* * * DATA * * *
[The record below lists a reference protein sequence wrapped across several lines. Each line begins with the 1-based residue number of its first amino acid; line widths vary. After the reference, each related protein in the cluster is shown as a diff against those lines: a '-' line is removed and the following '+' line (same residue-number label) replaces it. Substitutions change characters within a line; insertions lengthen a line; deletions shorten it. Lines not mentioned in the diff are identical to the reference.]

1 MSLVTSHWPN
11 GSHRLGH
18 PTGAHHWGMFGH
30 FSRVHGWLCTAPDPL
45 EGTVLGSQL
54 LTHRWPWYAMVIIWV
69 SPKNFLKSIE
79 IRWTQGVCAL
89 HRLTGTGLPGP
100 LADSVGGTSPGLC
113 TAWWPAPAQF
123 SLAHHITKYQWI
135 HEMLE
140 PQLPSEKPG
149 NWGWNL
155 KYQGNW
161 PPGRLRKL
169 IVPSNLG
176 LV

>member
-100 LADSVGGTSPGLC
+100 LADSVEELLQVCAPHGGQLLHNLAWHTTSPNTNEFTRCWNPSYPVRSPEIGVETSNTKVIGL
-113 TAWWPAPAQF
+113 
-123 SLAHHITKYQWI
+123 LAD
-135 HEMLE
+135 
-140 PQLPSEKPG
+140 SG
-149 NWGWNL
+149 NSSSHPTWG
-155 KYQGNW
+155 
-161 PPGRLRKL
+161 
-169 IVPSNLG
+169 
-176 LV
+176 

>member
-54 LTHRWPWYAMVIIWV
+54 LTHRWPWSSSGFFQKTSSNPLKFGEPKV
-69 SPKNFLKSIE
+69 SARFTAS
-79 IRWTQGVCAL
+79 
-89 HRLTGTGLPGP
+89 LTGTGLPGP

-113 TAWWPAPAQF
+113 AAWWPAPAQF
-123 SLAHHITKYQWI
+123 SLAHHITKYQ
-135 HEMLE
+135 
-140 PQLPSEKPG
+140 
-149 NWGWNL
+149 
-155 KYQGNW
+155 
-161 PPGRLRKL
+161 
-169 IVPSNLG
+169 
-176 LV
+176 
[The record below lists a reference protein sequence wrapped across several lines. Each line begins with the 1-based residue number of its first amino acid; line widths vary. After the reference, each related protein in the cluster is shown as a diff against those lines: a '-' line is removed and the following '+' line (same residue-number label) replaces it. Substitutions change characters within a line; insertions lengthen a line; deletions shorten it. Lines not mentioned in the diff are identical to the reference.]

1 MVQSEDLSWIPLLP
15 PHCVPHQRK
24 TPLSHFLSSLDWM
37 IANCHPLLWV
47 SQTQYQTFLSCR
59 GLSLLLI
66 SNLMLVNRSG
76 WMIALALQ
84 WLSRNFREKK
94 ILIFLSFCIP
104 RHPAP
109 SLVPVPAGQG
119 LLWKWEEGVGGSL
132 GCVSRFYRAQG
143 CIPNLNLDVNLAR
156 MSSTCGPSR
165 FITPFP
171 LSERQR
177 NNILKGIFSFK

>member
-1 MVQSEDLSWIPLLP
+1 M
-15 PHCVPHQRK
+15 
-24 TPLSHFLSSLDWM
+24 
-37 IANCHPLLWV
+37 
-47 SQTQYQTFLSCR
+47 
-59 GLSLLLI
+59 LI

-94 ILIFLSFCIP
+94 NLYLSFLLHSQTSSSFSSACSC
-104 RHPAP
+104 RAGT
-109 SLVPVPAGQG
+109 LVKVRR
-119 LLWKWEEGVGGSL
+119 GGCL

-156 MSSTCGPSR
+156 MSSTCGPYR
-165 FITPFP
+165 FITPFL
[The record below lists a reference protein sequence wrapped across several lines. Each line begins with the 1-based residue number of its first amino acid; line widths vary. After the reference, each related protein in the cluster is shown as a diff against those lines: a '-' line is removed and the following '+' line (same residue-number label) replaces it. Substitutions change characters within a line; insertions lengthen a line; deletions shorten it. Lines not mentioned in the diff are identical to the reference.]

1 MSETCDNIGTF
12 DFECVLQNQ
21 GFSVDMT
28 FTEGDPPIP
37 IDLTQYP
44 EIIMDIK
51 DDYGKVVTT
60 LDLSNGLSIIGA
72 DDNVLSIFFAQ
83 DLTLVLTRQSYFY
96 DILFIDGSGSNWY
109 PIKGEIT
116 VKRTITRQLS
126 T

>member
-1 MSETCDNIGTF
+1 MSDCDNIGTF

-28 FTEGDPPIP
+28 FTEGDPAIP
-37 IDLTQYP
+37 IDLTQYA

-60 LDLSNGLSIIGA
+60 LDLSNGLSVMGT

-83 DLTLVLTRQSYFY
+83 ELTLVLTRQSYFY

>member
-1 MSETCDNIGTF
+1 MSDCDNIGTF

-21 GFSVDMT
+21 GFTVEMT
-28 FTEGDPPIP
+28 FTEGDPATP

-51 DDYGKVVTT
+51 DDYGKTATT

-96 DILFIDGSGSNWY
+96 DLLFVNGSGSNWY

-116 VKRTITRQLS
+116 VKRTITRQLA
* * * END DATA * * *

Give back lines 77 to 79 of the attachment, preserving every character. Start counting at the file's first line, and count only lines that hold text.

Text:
76 WMIALALQ
84 WLSRNFREKK
94 ILIFLSFCIP